The Ballad of Shirley Collins

Review by Lewis Gordon

Directed by

Rob Curry Tim Plester

Starring

Sam Amidon Shirley Collins Stewart Lee

Anticipation.

An intriguing proposition for fans of folk music, but a tougher sell for those less inclined.

Enjoyment.

Stylistic missteps aside, a bittersweet portrait of the singer, landscape and tradition.

In Retrospect.

Radiates with the afterglow of Collins’ earthy star power.

An affecting and uncomplicated portrait of a living icon of the British folk music scene.

You could be forgiven for not knowing the music and story of Shirley Collins, the illustrious folk singer who made a remarkable comeback last year with her album, Lodestar. During the 1960s and ’70s, Collins – often playing with her sister, Dolly – played a crucial part in the British folk revival, helping resuscitate the ailing tradition alongside greater known acts such as Fairport Convention, Martin Carthy and Pentangle.

Across her records, Collins dug deep into the folk archives, wedding her firm but gossamer-light voice to starkly beautiful arrangements. But at the tail-end of the ’70s Collins tragically lost her voice, prompting a withdrawal from the public limelight. She wouldn’t return to centre stage until the release of the 2016’s ‘Lodestar’, and now, with Tim Plester and Rob Curry’s generous documentary, The Ballad of Shirley Collins.

Directors, Plester and Curry, have been here before with their 2010 film, Way of the Morris, an intriguing portrait of the Adderbury Morris Men, bogged down by an overbearing voiceover and superfluous stylistic choices. The Ballad of Shirley Collins doesn’t entirely eliminate the pair’s tendency towards modest, filmic excess. Utilising 16mm-shot reconstructions for Collins’ early life, the post-production effects attempt to conjure the flickering imperfections of found footage but they are too clinical, too perfectly poised to fully convince. At worst, they distract, as does the voiceover that pertains to read diary extracts of a younger Collins.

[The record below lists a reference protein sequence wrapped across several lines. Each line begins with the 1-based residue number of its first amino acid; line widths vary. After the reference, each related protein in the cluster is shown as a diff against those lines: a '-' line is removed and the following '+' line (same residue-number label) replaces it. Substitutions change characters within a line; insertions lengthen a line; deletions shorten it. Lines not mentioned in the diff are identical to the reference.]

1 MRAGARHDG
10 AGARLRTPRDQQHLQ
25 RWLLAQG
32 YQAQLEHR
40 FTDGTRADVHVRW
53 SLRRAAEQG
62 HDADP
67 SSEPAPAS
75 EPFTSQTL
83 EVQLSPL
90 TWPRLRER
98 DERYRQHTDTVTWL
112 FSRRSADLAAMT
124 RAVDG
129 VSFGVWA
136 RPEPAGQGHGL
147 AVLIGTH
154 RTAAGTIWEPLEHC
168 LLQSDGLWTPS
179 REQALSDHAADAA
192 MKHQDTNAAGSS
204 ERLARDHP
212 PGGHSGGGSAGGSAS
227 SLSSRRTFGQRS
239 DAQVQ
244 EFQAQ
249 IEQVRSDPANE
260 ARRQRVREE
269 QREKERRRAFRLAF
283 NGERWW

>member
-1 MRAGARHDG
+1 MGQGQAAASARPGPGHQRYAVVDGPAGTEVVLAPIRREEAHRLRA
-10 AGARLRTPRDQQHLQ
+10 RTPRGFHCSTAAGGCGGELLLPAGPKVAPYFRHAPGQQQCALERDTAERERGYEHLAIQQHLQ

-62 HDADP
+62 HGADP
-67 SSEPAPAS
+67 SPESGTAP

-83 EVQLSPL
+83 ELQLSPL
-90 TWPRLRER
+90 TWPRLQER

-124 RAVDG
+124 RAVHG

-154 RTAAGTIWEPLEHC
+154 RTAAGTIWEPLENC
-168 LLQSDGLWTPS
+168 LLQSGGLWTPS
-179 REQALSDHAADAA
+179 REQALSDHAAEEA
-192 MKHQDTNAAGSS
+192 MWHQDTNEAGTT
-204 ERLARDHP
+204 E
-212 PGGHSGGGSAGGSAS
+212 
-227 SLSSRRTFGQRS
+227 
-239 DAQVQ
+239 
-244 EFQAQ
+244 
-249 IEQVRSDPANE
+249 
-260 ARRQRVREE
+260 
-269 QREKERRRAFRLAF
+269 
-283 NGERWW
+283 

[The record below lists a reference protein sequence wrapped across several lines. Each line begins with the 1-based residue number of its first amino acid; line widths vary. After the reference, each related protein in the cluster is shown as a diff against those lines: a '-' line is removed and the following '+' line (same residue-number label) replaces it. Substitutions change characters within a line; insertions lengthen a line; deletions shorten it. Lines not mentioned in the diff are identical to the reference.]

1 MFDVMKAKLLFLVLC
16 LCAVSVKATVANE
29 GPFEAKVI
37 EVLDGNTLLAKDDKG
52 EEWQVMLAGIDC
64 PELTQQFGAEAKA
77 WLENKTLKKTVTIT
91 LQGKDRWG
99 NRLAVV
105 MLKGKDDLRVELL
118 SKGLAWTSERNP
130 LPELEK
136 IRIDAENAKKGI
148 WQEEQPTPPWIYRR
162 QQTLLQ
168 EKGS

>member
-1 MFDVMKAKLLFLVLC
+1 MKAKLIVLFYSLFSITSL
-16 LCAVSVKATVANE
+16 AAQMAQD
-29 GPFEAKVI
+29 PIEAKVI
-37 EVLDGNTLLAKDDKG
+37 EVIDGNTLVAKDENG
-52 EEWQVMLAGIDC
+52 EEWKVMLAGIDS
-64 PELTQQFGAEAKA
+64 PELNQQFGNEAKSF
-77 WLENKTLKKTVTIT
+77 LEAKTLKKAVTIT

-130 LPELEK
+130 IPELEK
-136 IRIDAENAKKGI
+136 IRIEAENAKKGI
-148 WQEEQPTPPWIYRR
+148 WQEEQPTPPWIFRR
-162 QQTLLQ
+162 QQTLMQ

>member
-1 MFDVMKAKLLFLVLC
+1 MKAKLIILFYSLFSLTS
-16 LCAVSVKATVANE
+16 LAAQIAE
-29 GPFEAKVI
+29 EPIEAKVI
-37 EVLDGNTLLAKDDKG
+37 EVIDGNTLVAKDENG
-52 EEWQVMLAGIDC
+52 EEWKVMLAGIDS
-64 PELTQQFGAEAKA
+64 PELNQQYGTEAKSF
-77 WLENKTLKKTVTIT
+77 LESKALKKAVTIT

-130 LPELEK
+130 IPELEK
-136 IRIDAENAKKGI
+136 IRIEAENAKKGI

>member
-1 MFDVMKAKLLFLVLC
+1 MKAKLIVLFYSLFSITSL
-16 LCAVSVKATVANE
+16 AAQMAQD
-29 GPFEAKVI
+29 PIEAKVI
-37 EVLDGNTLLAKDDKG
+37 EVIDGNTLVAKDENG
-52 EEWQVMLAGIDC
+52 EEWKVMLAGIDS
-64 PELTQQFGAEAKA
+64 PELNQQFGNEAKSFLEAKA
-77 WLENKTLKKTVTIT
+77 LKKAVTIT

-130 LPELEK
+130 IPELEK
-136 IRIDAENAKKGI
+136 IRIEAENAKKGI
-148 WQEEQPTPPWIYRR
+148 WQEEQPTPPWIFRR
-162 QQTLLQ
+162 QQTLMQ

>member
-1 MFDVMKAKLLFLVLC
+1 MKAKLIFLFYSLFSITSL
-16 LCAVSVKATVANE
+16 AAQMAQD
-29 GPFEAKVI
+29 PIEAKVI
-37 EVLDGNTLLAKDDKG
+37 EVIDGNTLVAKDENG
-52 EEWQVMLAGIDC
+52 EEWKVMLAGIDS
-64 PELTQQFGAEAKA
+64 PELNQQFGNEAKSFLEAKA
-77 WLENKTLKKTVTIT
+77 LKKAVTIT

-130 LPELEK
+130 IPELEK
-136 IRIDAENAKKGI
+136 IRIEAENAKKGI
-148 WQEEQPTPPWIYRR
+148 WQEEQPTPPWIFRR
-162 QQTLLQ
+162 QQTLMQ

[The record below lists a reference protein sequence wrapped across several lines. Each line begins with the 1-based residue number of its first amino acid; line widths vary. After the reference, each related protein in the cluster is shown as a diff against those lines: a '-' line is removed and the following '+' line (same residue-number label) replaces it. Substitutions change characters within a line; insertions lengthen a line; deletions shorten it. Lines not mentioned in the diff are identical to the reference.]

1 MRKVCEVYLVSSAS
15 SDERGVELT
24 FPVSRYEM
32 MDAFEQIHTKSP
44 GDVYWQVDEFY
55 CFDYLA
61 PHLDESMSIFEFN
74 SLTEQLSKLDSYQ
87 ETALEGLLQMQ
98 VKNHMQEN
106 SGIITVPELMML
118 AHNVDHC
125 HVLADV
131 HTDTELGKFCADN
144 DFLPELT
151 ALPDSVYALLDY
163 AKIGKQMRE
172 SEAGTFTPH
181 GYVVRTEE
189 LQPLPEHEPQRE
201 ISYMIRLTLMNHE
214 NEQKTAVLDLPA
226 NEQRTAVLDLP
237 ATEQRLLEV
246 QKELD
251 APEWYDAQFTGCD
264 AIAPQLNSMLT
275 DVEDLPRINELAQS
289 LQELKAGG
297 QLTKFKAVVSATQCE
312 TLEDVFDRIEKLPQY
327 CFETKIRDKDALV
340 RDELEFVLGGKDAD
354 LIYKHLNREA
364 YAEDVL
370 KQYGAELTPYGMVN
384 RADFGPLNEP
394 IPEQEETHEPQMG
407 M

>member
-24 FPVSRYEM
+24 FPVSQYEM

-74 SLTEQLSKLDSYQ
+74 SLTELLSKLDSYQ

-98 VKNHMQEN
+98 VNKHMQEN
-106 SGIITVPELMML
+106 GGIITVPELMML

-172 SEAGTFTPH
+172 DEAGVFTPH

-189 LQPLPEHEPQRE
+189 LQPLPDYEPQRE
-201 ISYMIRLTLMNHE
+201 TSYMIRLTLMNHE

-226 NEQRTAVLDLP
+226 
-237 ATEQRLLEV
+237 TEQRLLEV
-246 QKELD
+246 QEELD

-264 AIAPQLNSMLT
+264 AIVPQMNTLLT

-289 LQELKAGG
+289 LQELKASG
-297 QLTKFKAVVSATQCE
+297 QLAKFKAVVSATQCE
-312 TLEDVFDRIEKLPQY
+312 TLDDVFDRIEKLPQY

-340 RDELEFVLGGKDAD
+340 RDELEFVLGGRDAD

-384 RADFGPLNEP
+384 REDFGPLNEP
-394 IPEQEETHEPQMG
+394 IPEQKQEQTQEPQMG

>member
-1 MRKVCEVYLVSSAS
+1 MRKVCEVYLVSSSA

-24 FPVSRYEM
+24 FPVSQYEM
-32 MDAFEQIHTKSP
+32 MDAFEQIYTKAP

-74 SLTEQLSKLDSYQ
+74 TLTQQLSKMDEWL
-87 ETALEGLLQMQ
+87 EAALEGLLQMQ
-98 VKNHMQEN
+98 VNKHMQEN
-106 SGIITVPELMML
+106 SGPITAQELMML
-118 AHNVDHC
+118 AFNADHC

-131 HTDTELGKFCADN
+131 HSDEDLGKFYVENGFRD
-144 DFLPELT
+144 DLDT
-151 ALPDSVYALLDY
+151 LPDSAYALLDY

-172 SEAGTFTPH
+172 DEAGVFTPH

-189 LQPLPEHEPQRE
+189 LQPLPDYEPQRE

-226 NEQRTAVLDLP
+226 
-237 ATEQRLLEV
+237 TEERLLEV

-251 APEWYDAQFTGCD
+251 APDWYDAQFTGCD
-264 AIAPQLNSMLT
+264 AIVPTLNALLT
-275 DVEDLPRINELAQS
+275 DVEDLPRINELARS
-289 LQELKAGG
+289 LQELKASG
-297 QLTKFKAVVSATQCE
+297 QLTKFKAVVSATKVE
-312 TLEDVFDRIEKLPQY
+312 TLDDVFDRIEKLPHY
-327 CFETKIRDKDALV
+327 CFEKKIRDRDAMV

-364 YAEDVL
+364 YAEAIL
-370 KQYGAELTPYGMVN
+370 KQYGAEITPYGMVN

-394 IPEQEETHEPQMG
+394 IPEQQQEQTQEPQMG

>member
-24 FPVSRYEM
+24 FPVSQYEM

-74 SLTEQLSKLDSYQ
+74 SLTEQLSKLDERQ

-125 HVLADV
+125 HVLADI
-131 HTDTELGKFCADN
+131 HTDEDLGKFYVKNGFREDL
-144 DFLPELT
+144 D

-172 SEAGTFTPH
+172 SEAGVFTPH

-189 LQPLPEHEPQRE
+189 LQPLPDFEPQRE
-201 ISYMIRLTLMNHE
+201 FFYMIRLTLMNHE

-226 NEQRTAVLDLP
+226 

Move past these contrivances and a buoyant, affecting work presents itself. Taking cues from the work of Collins herself, shots linger on unassuming, quotidian details – the rough brickwork of her house and the birthday cards scattered amongst it. Aching shots of the Sussex countryside appear with frequency, its gentle, patchwork appearance masking the decades of abuse its labourers were subjected to.

Towards the film’s start, Collins explores the working class roots of her family and the politically committed she associated with during the ’60s. Even at 80 her voice is as resolute as that of a steely, firebrand many years her younger. In a less defiant mood, Collins reflects on a particularly difficult event in her life with the simple words, “I should have got angry but I didn’t – I got heartbroken.”

The film’s most effective moments come when the camera does nothing more than quietly track the facial expressions of Collins, framed by her unfurling curls and youthful freckles. There is an uncertainty and nervousness to her demeanour as she begins the recording process of ‘Lodestar’ but, by the end, a quiet sense of achievement. Collins reclines back in her sofa, eyes closed and with a gentle smile breaking out.

The Ballad of Shirley Collins could easily have slipped into a snoozy affair, the kind of docu-portrait that’s curious enough but leaden and lacking in sparkle. Yet with its focus firmly on Collins’ joyful rediscovery of her own voice, Curry and Plester have crafted a space for the singer’s star quality to shine. Exuding a keen sympathy for local tradition and place, it is something to be cherished.

Published 18 Oct 2017

Tags: Shirley Collins Stewart Lee

Anticipation.

An intriguing proposition for fans of folk music, but a tougher sell for those less inclined.

Enjoyment.

Stylistic missteps aside, a bittersweet portrait of the singer, landscape and tradition.

In Retrospect.

Radiates with the afterglow of Collins’ earthy star power.

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